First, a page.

3) Once your page looks pixel perfect according to the design, change the width of #wrapper to any number between 90% and 100%, whatever looks good. You can also use the max-width at this point to avoid the content growing after a certain point where things gets distorted.
4) Now, start calculating the percentages of the elements inside #wrapper, using the formula: target ÷ context = result.
For example: if #wrapper width was 960px before converted to percentages, and .header element inside #wrapper was 940px:
width: 97.9166667%; /* 940 ÷ 960 it was width: 940px on a 960px container before */
5) You basically work your way in to all the elements. You don’t need to round the numbers! The more precision you give to the browser, the better.
6) For fonts: set thefont-size to 16px (it is the default anyways in most browsers), and then use the same formula to calculate the percentages everywhere else: target ÷ context = result
7) For images, all you need is to envelop them in containers that have percentages specified:
img,object,video,embed {
max-width: 100%;
So as the containers scale, so does the image. Notice that this can also be applied to video and embed tags. If a given image doesn’t look good after certain width, you can restrict the grow by setting max-width: [size where the image start getting distorted]

8) If any part or element in the page still looking distorted or bad, you can use media queries at this point to adjust either font sizes or spaces, to be able to get things back into place. An example below of how font sizes are adjusted in a nav menu to make them look fine in different viewports:

@media screen and (min-width: 1001px) and (max-width: 1080px) { #navigation ul li a { font-size: 1.4em; }
@media screen and (min-width: 805px) and (max-width: 1000px) {
#navigation ul li a { font-size: 1.25em; }
@media screen and (min-width: 769px) and (max-width: 804px) {
#navigation ul li a { font-size: 1.1em; }

9) A nice addition to a responsive page, to avoid the elements to “snap” to their new settings, as the page change viewports, is:

* {
transition: all 1s;

This will ease elements to their new settings as they readjust themselved.

CSS IOS iphone

Iphone specs

Size (in pixels): 320 x 480


CSS3: background gradients

You don’t need no stinky images:

background-color: #42c264;
background-image: -webkit-linear-gradient(#4fec50, #42c264);
background-image: -moz-linear-gradient(#4fec50, #42c264);
background-image: -o-linear-gradient(#4fec50, #42c264);
background-image: -ms-linear-gradient(#4fec50, #42c264);
background-image: -chrome-linear-gradient(#4fec50, #42c264);
background-image: linear-gradient(#4fec50, #42c264);

Where: The first entry is for old browsers (solid color).
In between parentesis are the starting and ending colors.


CSS: Transitions, Animations and Transformations.

Some examples here

Transitions: when a certain CSS property change, the change won’t happen abruptly, but overtime:

#box {
transition-property: opacity, left;
transition-duration: 3s, 5s;

So when element #box experience a change in opacity or left, the change will take 3 and 5 seconds respectively.

Here’s an example of all the transition properties:

#content a {
…(more styles)…
transition-property: all;
transition-duration: 1s;
transition-timing-function: ease;
transition-delay: 0s;

Or combined in just one line:

#content a {
/*…existing styles…*/
transition: all 1s ease 0s;

Example with the current vendor prefixes:

-o-transition: all 1s ease 0s;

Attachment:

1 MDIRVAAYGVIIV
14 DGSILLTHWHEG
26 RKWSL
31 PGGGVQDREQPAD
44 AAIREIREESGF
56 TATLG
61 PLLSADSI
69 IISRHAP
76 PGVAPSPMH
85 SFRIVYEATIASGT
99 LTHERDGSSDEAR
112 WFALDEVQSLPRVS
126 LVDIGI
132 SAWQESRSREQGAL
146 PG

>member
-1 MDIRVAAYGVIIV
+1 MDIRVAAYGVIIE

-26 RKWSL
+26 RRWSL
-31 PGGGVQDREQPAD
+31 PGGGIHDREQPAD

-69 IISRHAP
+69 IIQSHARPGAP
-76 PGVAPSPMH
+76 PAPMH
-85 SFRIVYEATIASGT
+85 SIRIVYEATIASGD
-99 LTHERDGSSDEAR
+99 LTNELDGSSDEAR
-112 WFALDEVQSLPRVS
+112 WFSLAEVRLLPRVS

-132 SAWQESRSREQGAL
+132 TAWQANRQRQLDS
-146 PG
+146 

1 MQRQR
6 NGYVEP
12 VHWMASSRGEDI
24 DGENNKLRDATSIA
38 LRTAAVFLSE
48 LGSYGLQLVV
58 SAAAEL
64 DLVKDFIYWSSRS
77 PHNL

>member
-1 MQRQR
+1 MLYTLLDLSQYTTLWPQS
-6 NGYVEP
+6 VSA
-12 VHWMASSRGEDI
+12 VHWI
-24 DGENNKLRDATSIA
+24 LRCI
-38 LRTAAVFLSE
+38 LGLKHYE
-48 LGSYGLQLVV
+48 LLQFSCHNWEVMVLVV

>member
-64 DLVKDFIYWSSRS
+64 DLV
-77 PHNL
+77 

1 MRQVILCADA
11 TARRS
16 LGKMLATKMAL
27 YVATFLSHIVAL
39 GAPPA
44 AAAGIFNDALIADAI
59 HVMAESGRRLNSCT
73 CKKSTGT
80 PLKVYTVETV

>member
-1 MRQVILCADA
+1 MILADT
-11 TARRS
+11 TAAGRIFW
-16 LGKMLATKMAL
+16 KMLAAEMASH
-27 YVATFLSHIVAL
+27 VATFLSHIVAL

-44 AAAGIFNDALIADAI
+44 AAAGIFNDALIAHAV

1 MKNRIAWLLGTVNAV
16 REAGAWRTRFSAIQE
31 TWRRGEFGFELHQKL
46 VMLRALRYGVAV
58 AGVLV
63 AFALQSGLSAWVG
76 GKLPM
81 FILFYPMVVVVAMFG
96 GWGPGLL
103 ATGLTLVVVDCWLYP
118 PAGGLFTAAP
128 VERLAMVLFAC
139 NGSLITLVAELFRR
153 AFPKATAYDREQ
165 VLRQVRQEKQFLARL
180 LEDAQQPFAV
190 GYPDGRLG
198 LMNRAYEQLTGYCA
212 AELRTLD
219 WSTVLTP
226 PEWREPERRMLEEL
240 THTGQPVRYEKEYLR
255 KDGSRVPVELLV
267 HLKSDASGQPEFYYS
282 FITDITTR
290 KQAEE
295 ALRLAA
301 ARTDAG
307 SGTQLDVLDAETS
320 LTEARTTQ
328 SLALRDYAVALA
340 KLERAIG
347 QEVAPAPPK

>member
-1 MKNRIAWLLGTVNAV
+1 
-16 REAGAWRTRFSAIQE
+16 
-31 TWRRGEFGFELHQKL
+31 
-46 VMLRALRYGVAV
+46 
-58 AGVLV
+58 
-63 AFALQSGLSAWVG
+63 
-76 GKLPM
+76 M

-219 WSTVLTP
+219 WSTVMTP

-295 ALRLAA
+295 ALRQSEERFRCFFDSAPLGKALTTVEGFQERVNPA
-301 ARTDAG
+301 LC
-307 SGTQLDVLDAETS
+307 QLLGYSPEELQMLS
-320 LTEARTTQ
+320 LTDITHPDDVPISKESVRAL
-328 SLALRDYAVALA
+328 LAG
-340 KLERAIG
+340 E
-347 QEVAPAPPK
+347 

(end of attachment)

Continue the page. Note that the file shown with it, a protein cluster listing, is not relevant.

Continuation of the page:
-ms-transition: all 1s ease 0s;
-moz-transition: all 1s ease 0s;
-webkit-transition: all 1s ease 0s;
transition: all 1s ease 0s;

You can define different transition times for different properties:

#content a {
…(more styles)…
transition-property: border, color, text-shadow;
transition-duration: 2s, 3s, 8s;

According to the spec, these are the CSS properties you can apply transitions to:

Animations don’t passively wait for properties to change (as transitions do), they are explicitly triggered by, say, adding the right class to a DOM object, for example:

.warning {
animation-name: ‘horizontal-slide’;
animation-duration: 5s;
animation-iteration-count: 10;

@keyframes ‘horizontal-slide’ {

from {
left: 0;

to {
left: 100px;


Example of @-webkit-keyframes

When .warning is applied to an element in the DOM, we get the animation working, specified by the keyframes, and with a certain duration and number of iterations.

With 2D transformations, you can scale, rotate and move point of origin on elements, based on CSS settings:

#box.move-me {
height: 100px; width: 100px;
transform: translate(50px, 50px) scale(1.5, 1.5) rotate(90deg);
The foregoing example moves #box by 50 pixels in both the X and Y directions, scales the element by
150%, and then rotates it 90 degrees clockwise about the z axis.

Here’s the breakdown of the particular properties:

transform: scale(1.7); /* size the object 170% of its current size */

transform: translate(40px, 0px); /* Move the object 40px horizontally, and 0 vertically, settings can be negative values, or percentages */

transform: rotate(3600deg); /* Make elements rotate, big values will make elements spin as they land in their current setting */

transform: skew(10deg, 2deg); /* Same skew as photoshop, if only one value provided, it will apply for both: x and y axes */

transform: matrix(1.678, -0.256, 1.522, 2.333, -51.533, -1.989); /* Combine all the above, in one line */

transform-origin: 20% 20%; /* move the current center of the object 20% horizontally, and 20% vertically */


Javascript patterns: namespacing your objects.

Avoid clustering the global scope.

Start with uppercase (recommended):

var MYAPP = MYAPP || {};

To be able to construct objects with several levels of deepness, use the following utility function:

UTILITIES.namespace = function (ns_string) {
var parts = ns_string.split(‘.’),
parent = MYAPP,

// strip redundant leading global
if (parts[0] === “MYAPP”) {
parts = parts.slice(1);

for (i = 0; i < parts.length; i += 1) { // create a property if it doesn't exist if (typeof parent[parts[i]] === "undefined") { parent[parts[i]] = {}; } parent = parent[parts[i]]; } return parent; };